The delegation is compiling data and information for the preparation of an Environmental Performance Review of Israel.
(Communicated by the Ministry of Environmental Protection)
A delegation of experts from the Organization of Economic Cooperation and Development (OECD) and its member states including Norway, Germany, Korea and the USA has completed its visit to Israel to assess environmental conditions in the country and to compile data and information for the preparation of an Environmental Performance Review of Israel.
According to Environmental Protection Minister Gilad Erdan, "The arrival of the mission underlines the importance given by the OECD to the environment and to assuring quality of life in its member countries alongside economic growth. I hope that Israel’s Environmental Performance Report will help upgrade the environment on Israel’s national priority list."
Within the framework of Israel’s accession to the OECD , the organization will be preparing an Environmental Performance Review (EPR) of Israel. During the delegation’s 11 day visit to Israel, members met with the Minister of Environmental Protection as well as with representatives of government, local authorities, industry, environmental non-governmental organizations, etc. Their visit included field trips to the Hiriya recycling park, the Dan Region Wastewater Treatment Plant and the Hadera desalination facility.
Minister Erdan: "Analysis of the report which will be prepared by the OECD will allow Israel to assess its progress in attaining its goals and its international commitments. Its recommendations will serve as a catalyst for promoting our environmental performance."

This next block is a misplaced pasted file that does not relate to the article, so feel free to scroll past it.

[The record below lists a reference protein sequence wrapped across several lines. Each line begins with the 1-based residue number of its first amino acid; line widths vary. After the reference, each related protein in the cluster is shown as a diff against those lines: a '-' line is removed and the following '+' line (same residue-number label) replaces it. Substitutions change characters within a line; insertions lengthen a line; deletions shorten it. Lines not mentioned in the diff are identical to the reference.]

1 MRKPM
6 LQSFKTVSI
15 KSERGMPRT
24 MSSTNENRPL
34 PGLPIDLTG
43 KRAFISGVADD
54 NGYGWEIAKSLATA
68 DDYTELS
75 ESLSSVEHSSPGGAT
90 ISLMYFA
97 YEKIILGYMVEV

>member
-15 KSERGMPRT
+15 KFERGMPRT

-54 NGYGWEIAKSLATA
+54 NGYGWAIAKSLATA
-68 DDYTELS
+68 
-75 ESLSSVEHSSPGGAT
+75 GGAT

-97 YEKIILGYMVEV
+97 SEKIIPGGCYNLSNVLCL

The report will review Israel’s environmental performance, with special attention to the use of economic tools for tackling environmental issues, including, among others, energy and air quality, transport and the environment, tourism and the environment, coastal zone management, the national greenhouse gas registry and reporting system, water, biodiversity, noise, waste and recycling, etc.
The report, which will be submitted to the government of Israel, will include conclusions and recommendations as well as a timetable for implementation designed to improve Israel’s environmental performance. The OECD will formally follow up on Israel’s progress in implementing its recommendations.
The Director General of the Ministry of Environmental Protection, Dr. Yossi Inbar, said: "This comparative assessment and the EPR process itself are an opportunity to review Israel’s environmental performance in different subject vis a vis the existing knowledge worldwide. These tools will also allow us to contribute of the wide range of knowledge which exists in Israel in fields in which we are at the forefront."
In preparation for the delegation, the Ministry of Environmental Protection submitted background material, reports and data to the OECD on a wide variety of subjects:
- Biodiversity in Israel – scientific data, information on open space, policy tools and Israel’s National Biodiversity Plan, which was published in 2010.
- Examples of technological innovation in industry in Israel and the diversity of tools used to encourage innovation.
- The Clean Air Law and preparations for its entry into force in January 2011.
- The waste revolution and the introduction of extended producer responsibility on packaging spearheaded by the Ministry.
- Treatment and recovery of wastewater in agriculture, a field in which Israel is an acknowledged world leader.
- Desalination in Israel and measures taken to address the environmental aspects of desalination.
- Israel’s active participation in international frameworks such as the Mediterranean Action Plan (MAP), cooperation on high production volume (HPV) chemicals, etc.
- Background material on local environmental activities such as community gardens.
- River rehabilitation in Israel and the chain of parks.
- Wide-ranging data on air quality in Israel, water quality, Sea of Galilee, etc.
An Environmental Performance Review is prepared by the OECD for member countries every few years, in order to improve the environmental performance of these states and to create a comparative index among OECD members. Furthermore, the report promotes a continuous policy dialogue among member countries through "peer learning" and stimulates a greater accountability from member countries’ governments toward public opinion.